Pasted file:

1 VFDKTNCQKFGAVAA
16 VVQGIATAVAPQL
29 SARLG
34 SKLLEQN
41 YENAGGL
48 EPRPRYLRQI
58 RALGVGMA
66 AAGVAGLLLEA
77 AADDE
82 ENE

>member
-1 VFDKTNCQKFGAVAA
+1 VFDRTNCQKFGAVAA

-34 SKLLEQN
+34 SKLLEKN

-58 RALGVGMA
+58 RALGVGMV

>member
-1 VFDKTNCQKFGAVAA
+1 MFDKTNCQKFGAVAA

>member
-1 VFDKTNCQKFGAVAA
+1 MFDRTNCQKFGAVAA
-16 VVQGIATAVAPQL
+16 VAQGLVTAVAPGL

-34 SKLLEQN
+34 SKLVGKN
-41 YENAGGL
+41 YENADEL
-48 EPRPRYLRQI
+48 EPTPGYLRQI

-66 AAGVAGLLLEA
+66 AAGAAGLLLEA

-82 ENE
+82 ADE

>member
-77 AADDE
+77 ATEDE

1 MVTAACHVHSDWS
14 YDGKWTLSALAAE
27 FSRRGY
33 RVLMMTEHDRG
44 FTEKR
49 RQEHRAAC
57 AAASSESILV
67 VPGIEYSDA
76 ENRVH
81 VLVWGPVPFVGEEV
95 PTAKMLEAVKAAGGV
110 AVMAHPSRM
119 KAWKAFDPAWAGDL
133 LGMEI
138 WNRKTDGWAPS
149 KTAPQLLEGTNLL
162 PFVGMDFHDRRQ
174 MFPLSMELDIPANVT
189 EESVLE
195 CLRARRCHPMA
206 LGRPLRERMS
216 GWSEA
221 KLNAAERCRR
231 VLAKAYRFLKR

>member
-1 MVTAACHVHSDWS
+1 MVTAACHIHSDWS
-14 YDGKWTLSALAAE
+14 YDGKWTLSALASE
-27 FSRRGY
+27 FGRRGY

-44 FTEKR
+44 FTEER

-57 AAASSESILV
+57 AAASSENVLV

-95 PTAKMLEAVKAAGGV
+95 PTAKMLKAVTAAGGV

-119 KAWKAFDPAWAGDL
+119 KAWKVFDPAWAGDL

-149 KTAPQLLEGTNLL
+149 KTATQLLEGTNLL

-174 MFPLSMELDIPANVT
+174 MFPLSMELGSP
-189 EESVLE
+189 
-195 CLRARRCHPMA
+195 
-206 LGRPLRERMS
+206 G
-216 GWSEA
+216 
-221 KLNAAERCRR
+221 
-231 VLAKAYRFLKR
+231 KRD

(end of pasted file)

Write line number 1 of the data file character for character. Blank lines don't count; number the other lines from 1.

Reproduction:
1 VFDKTNCQKFGAVAA